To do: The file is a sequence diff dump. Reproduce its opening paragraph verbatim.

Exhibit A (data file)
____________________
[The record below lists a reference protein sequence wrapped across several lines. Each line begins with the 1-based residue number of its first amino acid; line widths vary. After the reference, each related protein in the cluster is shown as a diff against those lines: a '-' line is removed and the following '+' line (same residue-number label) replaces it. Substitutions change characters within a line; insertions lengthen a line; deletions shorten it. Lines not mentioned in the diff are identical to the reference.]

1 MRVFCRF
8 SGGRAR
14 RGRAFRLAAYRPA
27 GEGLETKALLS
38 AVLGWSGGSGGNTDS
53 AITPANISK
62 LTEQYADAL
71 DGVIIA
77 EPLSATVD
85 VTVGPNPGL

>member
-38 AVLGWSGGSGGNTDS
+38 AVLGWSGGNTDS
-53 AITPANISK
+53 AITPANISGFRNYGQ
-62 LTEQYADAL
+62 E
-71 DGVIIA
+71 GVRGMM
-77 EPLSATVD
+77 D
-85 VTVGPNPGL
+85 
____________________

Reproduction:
[The record below lists a reference protein sequence wrapped across several lines. Each line begins with the 1-based residue number of its first amino acid; line widths vary. After the reference, each related protein in the cluster is shown as a diff against those lines: a '-' line is removed and the following '+' line (same residue-number label) replaces it. Substitutions change characters within a line; insertions lengthen a line; deletions shorten it. Lines not mentioned in the diff are identical to the reference.]